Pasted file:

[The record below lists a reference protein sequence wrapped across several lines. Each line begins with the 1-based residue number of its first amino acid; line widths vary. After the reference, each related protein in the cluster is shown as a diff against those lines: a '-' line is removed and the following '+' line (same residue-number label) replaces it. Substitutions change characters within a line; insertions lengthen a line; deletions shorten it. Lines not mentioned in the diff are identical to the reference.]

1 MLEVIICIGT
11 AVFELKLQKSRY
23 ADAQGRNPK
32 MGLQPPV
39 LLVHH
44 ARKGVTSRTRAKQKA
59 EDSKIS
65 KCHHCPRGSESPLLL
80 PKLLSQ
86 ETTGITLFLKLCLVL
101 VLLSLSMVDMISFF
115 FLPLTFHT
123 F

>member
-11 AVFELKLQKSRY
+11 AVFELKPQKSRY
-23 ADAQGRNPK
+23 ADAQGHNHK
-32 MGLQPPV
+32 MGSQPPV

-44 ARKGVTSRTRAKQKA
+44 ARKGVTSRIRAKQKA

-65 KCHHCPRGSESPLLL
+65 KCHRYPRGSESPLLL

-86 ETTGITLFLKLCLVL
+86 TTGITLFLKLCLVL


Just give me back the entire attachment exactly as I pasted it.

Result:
[The record below lists a reference protein sequence wrapped across several lines. Each line begins with the 1-based residue number of its first amino acid; line widths vary. After the reference, each related protein in the cluster is shown as a diff against those lines: a '-' line is removed and the following '+' line (same residue-number label) replaces it. Substitutions change characters within a line; insertions lengthen a line; deletions shorten it. Lines not mentioned in the diff are identical to the reference.]

1 MLEVIICIGT
11 AVFELKLQKSRY
23 ADAQGRNPK
32 MGLQPPV
39 LLVHH
44 ARKGVTSRTRAKQKA
59 EDSKIS
65 KCHHCPRGSESPLLL
80 PKLLSQ
86 ETTGITLFLKLCLVL
101 VLLSLSMVDMISFF
115 FLPLTFHT
123 F

>member
-11 AVFELKLQKSRY
+11 AVFELKPQKSRY
-23 ADAQGRNPK
+23 ADAQGHNHK
-32 MGLQPPV
+32 MGSQPPV

-44 ARKGVTSRTRAKQKA
+44 ARKGVTSRIRAKQKA

-65 KCHHCPRGSESPLLL
+65 KCHRYPRGSESPLLL

-86 ETTGITLFLKLCLVL
+86 TTGITLFLKLCLVL